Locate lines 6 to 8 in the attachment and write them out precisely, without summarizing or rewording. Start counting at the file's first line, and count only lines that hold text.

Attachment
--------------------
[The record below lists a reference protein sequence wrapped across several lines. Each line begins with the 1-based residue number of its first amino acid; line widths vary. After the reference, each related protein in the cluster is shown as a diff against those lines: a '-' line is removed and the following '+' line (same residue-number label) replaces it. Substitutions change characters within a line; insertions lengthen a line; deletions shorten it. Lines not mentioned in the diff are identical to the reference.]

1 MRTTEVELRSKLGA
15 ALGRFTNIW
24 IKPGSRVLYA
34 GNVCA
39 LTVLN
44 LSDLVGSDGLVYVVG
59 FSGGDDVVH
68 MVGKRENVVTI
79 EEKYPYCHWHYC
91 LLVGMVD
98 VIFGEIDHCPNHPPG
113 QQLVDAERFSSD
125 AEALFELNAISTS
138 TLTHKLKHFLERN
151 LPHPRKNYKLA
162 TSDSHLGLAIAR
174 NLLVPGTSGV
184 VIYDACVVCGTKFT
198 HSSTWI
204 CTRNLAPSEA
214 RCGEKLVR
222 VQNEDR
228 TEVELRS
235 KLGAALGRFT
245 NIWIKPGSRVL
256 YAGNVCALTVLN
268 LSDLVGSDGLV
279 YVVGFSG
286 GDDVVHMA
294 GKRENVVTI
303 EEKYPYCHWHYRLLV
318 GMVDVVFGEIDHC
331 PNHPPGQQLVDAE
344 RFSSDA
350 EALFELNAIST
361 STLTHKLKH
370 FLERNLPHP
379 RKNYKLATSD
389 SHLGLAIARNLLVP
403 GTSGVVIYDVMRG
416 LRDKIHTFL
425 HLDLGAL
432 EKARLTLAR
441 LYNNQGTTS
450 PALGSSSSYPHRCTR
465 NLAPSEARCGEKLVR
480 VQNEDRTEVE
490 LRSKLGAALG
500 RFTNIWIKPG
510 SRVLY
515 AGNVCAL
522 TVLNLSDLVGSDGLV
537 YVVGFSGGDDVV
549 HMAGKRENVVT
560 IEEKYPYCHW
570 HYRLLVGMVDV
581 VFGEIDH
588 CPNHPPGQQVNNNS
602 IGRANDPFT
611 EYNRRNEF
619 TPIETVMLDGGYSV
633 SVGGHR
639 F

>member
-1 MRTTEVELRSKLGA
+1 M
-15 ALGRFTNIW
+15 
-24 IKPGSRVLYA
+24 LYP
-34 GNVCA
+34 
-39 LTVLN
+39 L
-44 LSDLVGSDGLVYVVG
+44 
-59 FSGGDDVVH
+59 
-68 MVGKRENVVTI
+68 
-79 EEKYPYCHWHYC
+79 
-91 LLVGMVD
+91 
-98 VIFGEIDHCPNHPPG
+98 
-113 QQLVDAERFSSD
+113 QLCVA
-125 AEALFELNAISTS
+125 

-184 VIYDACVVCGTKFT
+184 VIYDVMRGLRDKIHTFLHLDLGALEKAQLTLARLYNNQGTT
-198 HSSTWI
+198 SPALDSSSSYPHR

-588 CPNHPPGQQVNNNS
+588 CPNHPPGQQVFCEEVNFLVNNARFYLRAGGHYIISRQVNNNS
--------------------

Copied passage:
39 LTVLN
44 LSDLVGSDGLVYVVG
59 FSGGDDVVH